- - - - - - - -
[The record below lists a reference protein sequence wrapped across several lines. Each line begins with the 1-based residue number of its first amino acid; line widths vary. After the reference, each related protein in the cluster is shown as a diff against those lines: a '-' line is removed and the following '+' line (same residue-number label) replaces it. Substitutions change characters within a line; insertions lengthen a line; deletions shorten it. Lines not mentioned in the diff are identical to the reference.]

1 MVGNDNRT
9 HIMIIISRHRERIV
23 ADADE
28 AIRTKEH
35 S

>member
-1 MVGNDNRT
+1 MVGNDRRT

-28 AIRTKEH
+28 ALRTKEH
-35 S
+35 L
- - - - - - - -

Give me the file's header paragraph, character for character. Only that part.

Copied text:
[The record below lists a reference protein sequence wrapped across several lines. Each line begins with the 1-based residue number of its first amino acid; line widths vary. After the reference, each related protein in the cluster is shown as a diff against those lines: a '-' line is removed and the following '+' line (same residue-number label) replaces it. Substitutions change characters within a line; insertions lengthen a line; deletions shorten it. Lines not mentioned in the diff are identical to the reference.]